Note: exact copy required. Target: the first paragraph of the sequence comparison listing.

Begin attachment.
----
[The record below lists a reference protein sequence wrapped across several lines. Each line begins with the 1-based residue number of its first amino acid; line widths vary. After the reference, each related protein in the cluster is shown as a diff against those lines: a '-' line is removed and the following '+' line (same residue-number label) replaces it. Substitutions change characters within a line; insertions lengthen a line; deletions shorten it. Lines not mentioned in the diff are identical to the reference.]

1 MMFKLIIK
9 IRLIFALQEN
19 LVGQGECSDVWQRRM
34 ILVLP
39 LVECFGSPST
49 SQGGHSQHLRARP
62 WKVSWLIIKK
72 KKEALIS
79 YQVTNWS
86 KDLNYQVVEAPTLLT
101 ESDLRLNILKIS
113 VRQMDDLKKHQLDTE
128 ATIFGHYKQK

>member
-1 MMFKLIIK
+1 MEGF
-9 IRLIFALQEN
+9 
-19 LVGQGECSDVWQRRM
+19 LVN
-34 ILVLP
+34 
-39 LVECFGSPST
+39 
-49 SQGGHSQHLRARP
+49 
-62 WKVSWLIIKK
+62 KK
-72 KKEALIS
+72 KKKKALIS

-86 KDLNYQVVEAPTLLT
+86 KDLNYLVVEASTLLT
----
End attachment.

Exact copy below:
[The record below lists a reference protein sequence wrapped across several lines. Each line begins with the 1-based residue number of its first amino acid; line widths vary. After the reference, each related protein in the cluster is shown as a diff against those lines: a '-' line is removed and the following '+' line (same residue-number label) replaces it. Substitutions change characters within a line; insertions lengthen a line; deletions shorten it. Lines not mentioned in the diff are identical to the reference.]